In the study we included all individuals, who could be identified with chronic hepatitis C in one or more of the above four source registers. In order to assure equal chance of entrance into registers and to allow stratified geographical analysis we excluded all persons who were below 16years of age, had no assigned address or were reported dead, missing or emigrated in the civil register at 31.12.2007 Data were extracted from the above registers as of 31.12.2007.
We estimated the Danish population with chronic hepatitis C in a two step procedure.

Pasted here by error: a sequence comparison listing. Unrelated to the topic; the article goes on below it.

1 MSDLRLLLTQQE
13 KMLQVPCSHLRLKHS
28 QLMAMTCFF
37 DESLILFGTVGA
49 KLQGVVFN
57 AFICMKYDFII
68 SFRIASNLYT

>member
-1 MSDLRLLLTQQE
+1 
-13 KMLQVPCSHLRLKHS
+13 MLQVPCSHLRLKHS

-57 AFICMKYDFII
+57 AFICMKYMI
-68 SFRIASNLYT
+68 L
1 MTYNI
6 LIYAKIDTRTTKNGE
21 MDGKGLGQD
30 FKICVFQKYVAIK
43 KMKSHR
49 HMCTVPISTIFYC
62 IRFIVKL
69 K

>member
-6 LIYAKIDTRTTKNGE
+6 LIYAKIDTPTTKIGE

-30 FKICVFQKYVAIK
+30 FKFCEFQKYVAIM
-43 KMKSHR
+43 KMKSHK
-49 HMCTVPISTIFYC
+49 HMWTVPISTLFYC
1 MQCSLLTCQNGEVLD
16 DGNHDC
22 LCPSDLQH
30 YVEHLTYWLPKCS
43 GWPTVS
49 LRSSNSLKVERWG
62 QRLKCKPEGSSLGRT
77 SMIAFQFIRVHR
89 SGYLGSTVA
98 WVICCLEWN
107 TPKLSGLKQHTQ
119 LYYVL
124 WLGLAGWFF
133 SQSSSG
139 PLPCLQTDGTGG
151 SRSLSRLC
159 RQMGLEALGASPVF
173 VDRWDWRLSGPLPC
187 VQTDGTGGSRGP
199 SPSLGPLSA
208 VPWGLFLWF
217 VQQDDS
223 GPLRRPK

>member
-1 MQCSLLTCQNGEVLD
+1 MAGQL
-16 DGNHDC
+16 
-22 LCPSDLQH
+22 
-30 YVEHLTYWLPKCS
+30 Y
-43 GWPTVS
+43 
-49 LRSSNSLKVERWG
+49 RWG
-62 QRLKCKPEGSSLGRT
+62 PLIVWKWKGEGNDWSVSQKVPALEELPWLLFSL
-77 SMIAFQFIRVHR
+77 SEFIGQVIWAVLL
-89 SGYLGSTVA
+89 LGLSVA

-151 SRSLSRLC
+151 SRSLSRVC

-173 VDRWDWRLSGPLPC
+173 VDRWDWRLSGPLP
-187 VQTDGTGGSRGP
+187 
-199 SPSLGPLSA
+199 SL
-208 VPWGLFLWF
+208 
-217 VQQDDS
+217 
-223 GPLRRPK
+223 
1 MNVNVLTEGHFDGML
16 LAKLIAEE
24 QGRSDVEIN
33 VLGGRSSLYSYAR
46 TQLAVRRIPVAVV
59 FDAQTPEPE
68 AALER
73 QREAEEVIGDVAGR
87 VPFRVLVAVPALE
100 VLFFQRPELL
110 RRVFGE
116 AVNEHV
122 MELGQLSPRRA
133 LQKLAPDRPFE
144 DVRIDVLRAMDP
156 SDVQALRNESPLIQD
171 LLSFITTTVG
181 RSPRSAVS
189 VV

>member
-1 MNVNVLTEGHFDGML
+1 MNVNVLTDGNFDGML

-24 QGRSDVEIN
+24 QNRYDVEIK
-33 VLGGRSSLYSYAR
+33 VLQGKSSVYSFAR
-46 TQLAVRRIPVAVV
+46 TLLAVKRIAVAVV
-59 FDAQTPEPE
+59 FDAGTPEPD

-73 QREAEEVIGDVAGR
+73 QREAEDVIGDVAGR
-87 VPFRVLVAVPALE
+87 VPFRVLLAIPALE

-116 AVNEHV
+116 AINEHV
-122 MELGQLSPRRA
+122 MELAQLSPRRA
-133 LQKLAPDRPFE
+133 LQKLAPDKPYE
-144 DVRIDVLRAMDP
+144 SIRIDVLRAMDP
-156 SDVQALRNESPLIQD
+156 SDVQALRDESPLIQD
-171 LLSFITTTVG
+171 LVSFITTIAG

The population with diagnosed chronic hepatitis C was calculated by capture-recapture analyses of the overlap between the four source registers stratified by gender, three age groups, five geographical regions and two time periods. This was based on log-linear modelling using the statistical program GLIM 4 [9, 15]. The final table contained 60 cells, and in total 113 different models including all possible two-way and three-way interactions were fitted to the overlap data. We primarily used the Akaike information criterion to select the ‘best’ fitting model, however when this model produced an estimate that differed markedly from the weighted estimate (averaged across all fitted model using the Schwartz criterion as a weight) then the Schwartz criteria was used to obtain the best fitting model. If there was discrepancy, or the choice between the Akaike and Schwartz criteria was not clear, then the model that produced an estimate closest to the ratio of known to estimated found in other strata was selected. Confidence intervals for the total estimate were derived from boot-strap analysis of 1000 samples [16, 17].